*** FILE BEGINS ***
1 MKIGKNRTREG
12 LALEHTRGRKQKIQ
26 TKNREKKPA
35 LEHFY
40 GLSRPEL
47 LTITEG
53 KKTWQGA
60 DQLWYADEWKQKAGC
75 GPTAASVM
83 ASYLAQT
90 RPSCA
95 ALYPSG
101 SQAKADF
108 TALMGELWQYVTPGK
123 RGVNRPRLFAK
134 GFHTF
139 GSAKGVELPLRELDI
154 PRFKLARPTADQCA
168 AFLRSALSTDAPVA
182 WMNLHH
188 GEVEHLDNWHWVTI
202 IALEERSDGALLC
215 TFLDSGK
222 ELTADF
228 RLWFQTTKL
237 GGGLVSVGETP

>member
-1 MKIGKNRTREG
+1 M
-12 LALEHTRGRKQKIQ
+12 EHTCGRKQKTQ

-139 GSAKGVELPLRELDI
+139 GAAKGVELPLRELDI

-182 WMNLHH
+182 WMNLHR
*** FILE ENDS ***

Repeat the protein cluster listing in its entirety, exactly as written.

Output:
1 MKIGKNRTREG
12 LALEHTRGRKQKIQ
26 TKNREKKPA
35 LEHFY
40 GLSRPEL
47 LTITEG
53 KKTWQGA
60 DQLWYADEWKQKAGC
75 GPTAASVM
83 ASYLAQT
90 RPSCA
95 ALYPSG
101 SQAKADF
108 TALMGELWQYVTPGK
123 RGVNRPRLFAK
134 GFHTF
139 GSAKGVELPLRELDI
154 PRFKLARPTADQCA
168 AFLRSALSTDAPVA
182 WMNLHH
188 GEVEHLDNWHWVTI
202 IALEERSDGALLC
215 TFLDSGK
222 ELTADF
228 RLWFQTTKL
237 GGGLVSVGETP

>member
-1 MKIGKNRTREG
+1 M
-12 LALEHTRGRKQKIQ
+12 EHTCGRKQKTQ

-139 GSAKGVELPLRELDI
+139 GAAKGVELPLRELDI

-182 WMNLHH
+182 WMNLHR